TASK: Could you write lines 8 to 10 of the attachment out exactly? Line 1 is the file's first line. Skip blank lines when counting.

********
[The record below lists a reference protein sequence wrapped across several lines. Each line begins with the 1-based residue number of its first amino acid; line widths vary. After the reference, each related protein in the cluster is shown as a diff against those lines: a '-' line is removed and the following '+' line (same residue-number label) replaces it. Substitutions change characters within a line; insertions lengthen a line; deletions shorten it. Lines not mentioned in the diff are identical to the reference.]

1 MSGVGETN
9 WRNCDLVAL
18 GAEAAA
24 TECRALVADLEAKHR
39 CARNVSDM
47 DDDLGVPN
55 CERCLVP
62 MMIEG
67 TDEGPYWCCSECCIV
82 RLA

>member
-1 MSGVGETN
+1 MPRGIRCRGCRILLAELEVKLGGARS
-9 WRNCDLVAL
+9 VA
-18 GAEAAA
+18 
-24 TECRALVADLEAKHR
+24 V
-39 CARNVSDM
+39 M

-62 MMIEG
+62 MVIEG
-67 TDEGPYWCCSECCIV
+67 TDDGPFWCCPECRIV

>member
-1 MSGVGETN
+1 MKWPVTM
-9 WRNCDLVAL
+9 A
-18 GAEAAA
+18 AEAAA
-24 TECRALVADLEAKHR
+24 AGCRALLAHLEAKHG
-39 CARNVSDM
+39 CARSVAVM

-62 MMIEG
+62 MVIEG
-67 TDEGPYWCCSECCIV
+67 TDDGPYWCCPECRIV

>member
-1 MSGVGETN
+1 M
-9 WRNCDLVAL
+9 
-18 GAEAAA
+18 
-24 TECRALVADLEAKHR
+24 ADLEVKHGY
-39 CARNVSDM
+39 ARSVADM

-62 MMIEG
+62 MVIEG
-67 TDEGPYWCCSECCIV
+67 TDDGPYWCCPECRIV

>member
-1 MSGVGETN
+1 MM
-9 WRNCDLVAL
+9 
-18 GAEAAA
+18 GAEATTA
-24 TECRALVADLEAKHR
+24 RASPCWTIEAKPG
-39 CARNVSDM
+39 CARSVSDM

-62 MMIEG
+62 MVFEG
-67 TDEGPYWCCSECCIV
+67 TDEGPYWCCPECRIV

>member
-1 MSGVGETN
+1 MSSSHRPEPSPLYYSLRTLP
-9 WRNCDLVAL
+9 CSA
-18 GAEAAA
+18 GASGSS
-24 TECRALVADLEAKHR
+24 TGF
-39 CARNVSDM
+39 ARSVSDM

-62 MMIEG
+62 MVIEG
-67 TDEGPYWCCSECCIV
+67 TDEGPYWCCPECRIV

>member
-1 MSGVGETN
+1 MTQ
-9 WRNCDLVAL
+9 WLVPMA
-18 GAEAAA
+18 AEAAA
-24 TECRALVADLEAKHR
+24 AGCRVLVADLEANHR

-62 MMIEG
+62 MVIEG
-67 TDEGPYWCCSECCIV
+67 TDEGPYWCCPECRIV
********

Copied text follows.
55 CERCLVP
62 MMIEG
67 TDEGPYWCCSECCIV